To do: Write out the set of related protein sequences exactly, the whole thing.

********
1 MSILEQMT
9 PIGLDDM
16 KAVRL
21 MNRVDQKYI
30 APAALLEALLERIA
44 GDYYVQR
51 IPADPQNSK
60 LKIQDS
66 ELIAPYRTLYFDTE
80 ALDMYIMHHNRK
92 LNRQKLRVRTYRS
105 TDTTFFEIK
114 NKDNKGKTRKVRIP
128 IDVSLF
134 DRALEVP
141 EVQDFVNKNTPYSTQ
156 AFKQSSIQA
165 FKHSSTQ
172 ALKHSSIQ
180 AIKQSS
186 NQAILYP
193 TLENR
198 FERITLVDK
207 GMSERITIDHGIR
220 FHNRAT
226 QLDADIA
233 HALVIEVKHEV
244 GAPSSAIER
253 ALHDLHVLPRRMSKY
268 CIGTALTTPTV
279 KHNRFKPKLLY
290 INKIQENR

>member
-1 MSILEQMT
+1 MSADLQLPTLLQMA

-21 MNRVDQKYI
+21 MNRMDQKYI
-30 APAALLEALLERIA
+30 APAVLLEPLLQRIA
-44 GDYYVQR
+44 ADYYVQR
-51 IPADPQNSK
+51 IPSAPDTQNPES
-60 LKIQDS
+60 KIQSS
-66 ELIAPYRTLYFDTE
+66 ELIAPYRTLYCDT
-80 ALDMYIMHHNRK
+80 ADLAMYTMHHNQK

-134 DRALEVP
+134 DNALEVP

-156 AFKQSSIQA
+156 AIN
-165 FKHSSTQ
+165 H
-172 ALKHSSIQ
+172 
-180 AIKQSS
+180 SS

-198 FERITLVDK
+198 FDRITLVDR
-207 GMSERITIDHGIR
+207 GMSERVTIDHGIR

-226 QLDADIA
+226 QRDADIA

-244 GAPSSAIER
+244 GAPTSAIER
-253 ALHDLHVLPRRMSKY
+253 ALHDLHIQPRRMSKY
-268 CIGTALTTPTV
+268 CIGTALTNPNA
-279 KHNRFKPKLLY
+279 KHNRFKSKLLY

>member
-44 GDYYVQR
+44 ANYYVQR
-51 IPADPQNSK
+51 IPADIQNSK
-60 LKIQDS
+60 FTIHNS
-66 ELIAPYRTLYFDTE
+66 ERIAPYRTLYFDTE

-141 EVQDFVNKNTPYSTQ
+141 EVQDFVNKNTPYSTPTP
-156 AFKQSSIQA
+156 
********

1 MSILEQMT
9 PIGLDDM
16 KAVRL
21 MNRVDQKYI
30 APAALLEALLERIA
44 GDYYVQR
51 IPADPQNSK
60 LKIQDS
66 ELIAPYRTLYFDTE
80 ALDMYIMHHNRK
92 LNRQKLRVRTYRS
105 TDTTFFEIK
114 NKDNKGKTRKVRIP
128 IDVSLF
134 DRALEVP
141 EVQDFVNKNTPYSTQ
156 AFKQSSIQA
165 FKHSSTQ
172 ALKHSSIQ
180 AIKQSS
186 NQAILYP
193 TLENR
198 FERITLVDK
207 GMSERITIDHGIR
220 FHNRAT
226 QLDADIA
233 HALVIEVKHEV
244 GAPSSAIER
253 ALHDLHVLPRRMSKY
268 CIGTALTTPTV
279 KHNRFKPKLLY
290 INKIQENR

>member
-1 MSILEQMT
+1 MSADLQLPTLLQMA

-21 MNRVDQKYI
+21 MNRMDQKYI
-30 APAALLEALLERIA
+30 APAVLLEPLLQRIA
-44 GDYYVQR
+44 ADYYVQR
-51 IPADPQNSK
+51 IPSAPDTQNPES
-60 LKIQDS
+60 KIQSS
-66 ELIAPYRTLYFDTE
+66 ELIAPYRTLYCDT
-80 ALDMYIMHHNRK
+80 ADLAMYTMHHNQK

-134 DRALEVP
+134 DNALEVP

-156 AFKQSSIQA
+156 AIN
-165 FKHSSTQ
+165 H
-172 ALKHSSIQ
+172 
-180 AIKQSS
+180 SS

-198 FERITLVDK
+198 FDRITLVDR
-207 GMSERITIDHGIR
+207 GMSERVTIDHGIR

-226 QLDADIA
+226 QRDADIA

-244 GAPSSAIER
+244 GAPTSAIER
-253 ALHDLHVLPRRMSKY
+253 ALHDLHIQPRRMSKY
-268 CIGTALTTPTV
+268 CIGTALTNPNA
-279 KHNRFKPKLLY
+279 KHNRFKSKLLY

>member
-44 GDYYVQR
+44 ANYYVQR
-51 IPADPQNSK
+51 IPADIQNSK
-60 LKIQDS
+60 FTIHNS
-66 ELIAPYRTLYFDTE
+66 ERIAPYRTLYFDTE

-141 EVQDFVNKNTPYSTQ
+141 EVQDFVNKNTPYSTPTP
-156 AFKQSSIQA
+156 